Magnetism is a scientific process that is induced by an electromagnetic field. Magnetic fields are generated by the magnetic moments and electric currents of elementary particles. Magnetic fields have a strong attraction for ferromagnetic materials. As a result, they can be easily attracted towards permanent magnets. Cobalt, nickel, iron, and their alloys are examples of ferromagnetic compounds. Temperature, as well as other factors such as magnetic field and pressure, influence a material’s magnetic state.
What is Magnetic Field?
A magnetic field is formed around a wire when an electric current is passed through it. This magnetic field also creates concentric rings around the wire. Furthermore, the magnetic field’s direction is determined by the current’s direction.
Furthermore, we may use the ‘right-hand rule,’ which involves pointing the right-hand thumb towards the direction of the current flow. Furthermore, the magnetic field aligns up with the orientation of your folded fingers. The magnitude of the field is determined by the quantity of current and distance from the wire.
The magnetic effect of an electric field is the property that produces an electric field around the conductor. Prof. H.C Oersted established this phenomenon for the first time in 1820. When he maintained the magnetic needle adjacent to a current-carrying wire, he saw deflection. Ampere’s law indicates the direction in which the needle deflects. The magnetic field’s strength is given by the following formula:
- μ0 depicts the allowance of free space (μ0 = 4π×10−7T.m/A).
- I refers to the magnitude of current in amperes.
- d and l refer to distance and wire’s length respectively.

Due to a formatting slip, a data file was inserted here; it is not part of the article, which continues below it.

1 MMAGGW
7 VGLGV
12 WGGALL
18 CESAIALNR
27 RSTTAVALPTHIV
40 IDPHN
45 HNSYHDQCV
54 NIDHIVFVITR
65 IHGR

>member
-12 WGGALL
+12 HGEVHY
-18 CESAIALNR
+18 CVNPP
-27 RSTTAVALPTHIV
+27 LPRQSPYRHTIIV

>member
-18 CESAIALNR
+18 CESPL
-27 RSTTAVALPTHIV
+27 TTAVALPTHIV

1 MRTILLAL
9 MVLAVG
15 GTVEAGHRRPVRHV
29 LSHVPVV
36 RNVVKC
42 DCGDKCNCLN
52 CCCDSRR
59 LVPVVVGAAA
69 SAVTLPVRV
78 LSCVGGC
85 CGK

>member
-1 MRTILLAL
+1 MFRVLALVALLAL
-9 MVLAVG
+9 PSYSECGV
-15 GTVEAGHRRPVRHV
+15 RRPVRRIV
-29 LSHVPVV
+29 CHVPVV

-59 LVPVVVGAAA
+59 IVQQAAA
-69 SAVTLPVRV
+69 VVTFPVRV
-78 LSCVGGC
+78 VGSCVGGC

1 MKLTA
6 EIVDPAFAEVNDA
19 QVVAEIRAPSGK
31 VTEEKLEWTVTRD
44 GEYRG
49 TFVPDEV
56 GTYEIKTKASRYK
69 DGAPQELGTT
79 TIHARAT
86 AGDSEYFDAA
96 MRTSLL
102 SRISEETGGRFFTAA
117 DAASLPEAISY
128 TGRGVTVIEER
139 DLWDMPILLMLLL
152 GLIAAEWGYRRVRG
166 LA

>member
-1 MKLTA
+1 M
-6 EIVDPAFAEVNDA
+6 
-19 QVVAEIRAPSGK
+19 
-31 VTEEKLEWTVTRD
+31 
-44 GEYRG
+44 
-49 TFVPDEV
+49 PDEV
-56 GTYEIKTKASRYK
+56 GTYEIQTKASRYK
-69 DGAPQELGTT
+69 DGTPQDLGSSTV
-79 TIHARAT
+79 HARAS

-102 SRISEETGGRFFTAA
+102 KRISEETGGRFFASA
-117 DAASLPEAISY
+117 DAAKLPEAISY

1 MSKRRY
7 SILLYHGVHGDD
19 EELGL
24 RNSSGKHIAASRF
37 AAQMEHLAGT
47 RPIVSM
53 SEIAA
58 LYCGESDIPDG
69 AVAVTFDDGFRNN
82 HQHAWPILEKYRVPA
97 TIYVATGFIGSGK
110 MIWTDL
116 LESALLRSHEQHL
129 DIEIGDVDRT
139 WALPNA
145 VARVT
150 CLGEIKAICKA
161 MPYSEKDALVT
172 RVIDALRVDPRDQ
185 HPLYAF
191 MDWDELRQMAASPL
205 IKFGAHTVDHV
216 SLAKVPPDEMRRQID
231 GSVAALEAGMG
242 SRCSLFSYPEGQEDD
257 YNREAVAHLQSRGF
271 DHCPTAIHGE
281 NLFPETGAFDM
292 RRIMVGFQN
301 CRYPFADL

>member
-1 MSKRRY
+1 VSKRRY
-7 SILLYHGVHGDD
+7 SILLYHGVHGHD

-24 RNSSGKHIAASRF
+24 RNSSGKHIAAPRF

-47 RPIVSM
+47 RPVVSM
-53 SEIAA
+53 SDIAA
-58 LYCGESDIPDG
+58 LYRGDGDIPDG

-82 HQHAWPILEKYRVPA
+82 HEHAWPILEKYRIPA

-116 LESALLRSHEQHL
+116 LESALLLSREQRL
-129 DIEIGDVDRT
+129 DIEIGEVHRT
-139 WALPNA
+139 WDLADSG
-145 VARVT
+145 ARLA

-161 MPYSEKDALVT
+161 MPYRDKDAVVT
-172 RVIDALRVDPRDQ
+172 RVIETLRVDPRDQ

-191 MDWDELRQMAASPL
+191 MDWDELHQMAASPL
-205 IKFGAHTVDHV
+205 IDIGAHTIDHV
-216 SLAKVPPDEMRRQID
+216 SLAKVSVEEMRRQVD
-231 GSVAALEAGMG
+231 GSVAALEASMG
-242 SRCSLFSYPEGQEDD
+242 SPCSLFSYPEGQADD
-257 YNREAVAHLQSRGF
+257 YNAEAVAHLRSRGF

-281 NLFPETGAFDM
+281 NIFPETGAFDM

Question 1. Does the emf in a wire in a magnetic field depend upon the resistance of the loop? If not, why?
Since, emf =
Here, ϕ = B x A
As a result, the resistance of the loop does not concern the magnitude of the emf produced. Only the area or size of the loop influences it.
Question 2. The strength of a uniform magnetic field through a 2 m long wire with 7 A current is 3.5 T. Find the force on the wire if it makes an angle of 30 degrees.
We know, F = ILBsinθ
Here, I = 7 A, L = 2 m, B = 3.5 T, θ = 30°
⇒ F = (7 A)(2 m)(3.5 T)(sin30°)
⇒ F = 24.5 kg m/s2
Question 3. Consider a loop of wire whose surface is tangential to your vantage point. A constant current flows through the loop in a clockwise direction. What would happen if a magnetic field pointing in your direction were activated?
This can be answered using the concept of induction. The current flowing through the loop will adjust to counteract a change in magnetic field. Initially, the loop’s magnetic field is pointing in a direction away from the viewer. As a result, if the external magnetic field is unexpectedly enabled in the direction opposite (towards the spectator), the current in the circuit will reverse this change and boost while staying right to left.
Question 4. While a consistent magnetic flux points into the page, an electron moves at a constant speed to the right somewhere along the plane of the page. Find the direction of the force on it.
This question necessitates the use of the right-hand thumb rule. Point your right hand’s fingers in the position of the electron’s velocity (to the right). Turn your thumb in the magnetic field’s direction (into the page). Your palm ought to be approaching the force acting on the electron. However, because electrons are negative, this direction must be overturned, implying that the force is directed upwards through the plane of the page.
Question 5. The strength of a uniform magnetic field through a 0.5 m long wire with 3 A current is 8 T. Find the force on the wire if it makes an angle of 30 degrees.
We know, F = ILBsinθ
Here, I = 4 A, L = 0.5 m, B = 8 T, θ = 30°
⇒ F = (4 A)(0.5 m)(8 T)(sin30°)
⇒ F = 8 kg m/s2